From Volume 37, Issue 18 of EIR Online, Published May 7, 2010

Global Economic News

Spain Loves 'Green' Energy, Begging Bowl in Hand

April 30 (EIRNS)—The roaring boom of Spain's solar industry is now a mere whisper, and the racket is now under the spotlight. It shows how the green energy and its promoters killed Spain's power sector financially.

In 2004, imbued with anti-science ideology, Spain's power-sector authorities, promoting green energy, established, through a Royal Decree, a feed-in-tariff (FIT) to the electrical grid at US$0.56 per kilowatt-hour (kwh). That price was almost ten times what was paid by the authorities to the fossil fuel power generating utilities. At the time, this advantage was bestowed to all "clean energy" generators with a capacity of 100 kilowatts or less. This was done ostensibly in order to bring in clean energy to replace the old "unclean" energy. It was also done to strengthen the "green energy" mafia with a handout of about $0.20/kwh. All this time, Spanish authorities were selling the clean energy to consumers for about $0.10/kwh. In 2007, the authorities changed the upper limit on the size of the installations that qualified for the FIT, to 10 megawatts.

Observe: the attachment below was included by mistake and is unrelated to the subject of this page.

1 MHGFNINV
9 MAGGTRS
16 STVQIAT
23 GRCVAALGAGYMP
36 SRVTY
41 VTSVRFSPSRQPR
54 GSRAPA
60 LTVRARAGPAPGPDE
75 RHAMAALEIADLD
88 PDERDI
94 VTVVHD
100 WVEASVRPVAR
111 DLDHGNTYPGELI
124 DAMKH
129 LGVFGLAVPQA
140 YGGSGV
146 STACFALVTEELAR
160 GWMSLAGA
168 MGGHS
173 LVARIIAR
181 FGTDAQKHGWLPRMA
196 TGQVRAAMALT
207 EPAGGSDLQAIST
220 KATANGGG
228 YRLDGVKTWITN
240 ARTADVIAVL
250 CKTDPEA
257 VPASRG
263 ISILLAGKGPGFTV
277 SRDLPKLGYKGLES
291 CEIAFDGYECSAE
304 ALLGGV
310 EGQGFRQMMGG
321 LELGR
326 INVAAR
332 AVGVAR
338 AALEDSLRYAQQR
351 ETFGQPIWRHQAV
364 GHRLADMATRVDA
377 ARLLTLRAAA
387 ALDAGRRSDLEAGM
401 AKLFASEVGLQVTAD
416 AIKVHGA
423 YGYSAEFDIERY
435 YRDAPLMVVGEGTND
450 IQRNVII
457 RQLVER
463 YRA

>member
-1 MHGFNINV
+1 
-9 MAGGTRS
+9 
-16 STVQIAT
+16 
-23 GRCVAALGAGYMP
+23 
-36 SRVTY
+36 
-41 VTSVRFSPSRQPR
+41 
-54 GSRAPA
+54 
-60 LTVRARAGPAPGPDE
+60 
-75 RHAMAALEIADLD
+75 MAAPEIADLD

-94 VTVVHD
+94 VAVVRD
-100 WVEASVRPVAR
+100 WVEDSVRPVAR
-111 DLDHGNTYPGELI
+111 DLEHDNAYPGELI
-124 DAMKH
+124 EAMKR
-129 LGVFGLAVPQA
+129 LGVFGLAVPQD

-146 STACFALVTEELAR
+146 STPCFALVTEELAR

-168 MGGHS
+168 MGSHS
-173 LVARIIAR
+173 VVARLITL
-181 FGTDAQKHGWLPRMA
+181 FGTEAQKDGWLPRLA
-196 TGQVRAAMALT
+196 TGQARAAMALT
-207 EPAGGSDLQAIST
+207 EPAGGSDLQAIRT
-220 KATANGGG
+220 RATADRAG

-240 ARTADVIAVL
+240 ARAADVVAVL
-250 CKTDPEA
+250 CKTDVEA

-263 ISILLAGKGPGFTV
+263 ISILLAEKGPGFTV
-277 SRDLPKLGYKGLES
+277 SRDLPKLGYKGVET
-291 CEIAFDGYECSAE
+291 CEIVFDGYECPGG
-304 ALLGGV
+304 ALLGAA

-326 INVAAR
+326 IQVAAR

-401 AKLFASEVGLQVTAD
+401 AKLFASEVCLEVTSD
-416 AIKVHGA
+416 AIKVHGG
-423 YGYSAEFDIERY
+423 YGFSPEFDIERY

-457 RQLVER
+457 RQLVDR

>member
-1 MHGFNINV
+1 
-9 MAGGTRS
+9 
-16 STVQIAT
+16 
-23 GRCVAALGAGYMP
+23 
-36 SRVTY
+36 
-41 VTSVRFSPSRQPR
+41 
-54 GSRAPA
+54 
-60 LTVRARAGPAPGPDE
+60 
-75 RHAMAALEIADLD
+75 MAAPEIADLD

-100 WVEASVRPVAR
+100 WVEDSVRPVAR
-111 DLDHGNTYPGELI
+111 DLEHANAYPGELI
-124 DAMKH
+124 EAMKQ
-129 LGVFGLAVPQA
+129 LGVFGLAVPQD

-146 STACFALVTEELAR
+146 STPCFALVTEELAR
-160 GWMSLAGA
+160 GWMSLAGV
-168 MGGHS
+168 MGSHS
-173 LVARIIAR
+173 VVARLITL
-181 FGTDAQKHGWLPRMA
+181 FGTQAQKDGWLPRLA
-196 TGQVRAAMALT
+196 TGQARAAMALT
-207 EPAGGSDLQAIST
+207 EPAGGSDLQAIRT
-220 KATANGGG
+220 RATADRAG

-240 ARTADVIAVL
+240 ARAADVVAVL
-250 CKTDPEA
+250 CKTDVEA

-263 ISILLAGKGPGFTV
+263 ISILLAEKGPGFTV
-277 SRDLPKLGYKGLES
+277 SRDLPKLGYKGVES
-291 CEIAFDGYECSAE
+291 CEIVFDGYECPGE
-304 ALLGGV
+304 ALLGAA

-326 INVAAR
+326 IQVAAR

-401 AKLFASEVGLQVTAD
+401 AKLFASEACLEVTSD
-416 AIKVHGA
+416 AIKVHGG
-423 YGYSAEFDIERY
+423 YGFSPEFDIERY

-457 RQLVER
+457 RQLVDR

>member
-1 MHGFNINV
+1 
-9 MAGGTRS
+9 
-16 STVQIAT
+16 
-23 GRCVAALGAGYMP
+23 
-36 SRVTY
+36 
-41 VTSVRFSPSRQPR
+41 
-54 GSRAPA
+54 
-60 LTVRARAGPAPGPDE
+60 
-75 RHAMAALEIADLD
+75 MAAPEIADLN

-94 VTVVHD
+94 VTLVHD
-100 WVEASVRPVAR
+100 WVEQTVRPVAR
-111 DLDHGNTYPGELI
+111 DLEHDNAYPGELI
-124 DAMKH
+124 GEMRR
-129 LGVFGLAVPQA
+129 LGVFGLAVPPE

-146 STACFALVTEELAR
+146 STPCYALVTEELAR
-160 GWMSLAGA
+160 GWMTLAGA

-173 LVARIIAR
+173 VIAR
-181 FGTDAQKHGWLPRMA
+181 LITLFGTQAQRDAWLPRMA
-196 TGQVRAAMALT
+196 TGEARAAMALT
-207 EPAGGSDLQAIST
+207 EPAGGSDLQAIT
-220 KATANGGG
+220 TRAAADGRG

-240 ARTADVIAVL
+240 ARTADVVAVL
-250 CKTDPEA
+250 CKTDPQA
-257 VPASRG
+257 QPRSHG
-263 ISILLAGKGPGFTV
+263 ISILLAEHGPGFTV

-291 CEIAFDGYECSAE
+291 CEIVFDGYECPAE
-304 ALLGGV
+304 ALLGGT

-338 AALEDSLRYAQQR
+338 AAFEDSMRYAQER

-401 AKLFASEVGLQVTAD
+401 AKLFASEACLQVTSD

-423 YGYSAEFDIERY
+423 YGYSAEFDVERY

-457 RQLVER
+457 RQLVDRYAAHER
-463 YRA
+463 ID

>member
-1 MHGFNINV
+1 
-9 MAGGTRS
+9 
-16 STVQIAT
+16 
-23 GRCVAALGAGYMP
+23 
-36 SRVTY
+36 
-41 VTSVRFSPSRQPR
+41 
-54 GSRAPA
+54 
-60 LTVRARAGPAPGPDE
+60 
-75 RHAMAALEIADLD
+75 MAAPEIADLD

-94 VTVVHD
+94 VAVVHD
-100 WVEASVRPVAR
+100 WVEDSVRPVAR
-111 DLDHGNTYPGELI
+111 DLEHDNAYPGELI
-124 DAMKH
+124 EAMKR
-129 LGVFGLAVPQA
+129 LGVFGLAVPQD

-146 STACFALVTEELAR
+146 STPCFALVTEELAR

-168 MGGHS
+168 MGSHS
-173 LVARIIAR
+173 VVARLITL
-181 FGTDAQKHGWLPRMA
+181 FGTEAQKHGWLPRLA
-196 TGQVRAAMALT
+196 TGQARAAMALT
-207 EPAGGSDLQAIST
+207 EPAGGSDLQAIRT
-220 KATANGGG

As a result of this action, two things happened. Every photovoltaic cell manufacturer of Europe and North America moved in to raise the installed solar power capacity to 3,300 MW, making a financial killing. The second outcome was that the power industry lost as much as $24 billion between 2004 and 2009. When they were forced to face the reality of bankruptcy, authorities reduced the FIT to $0.32/kwh in 2009—still more than five times what it pays to coal-fired power plant suppliers. After the FIT was reduced, many photovoltaic manufacturers could not maintain their operations, and have since laid off 25,000 of their employees.

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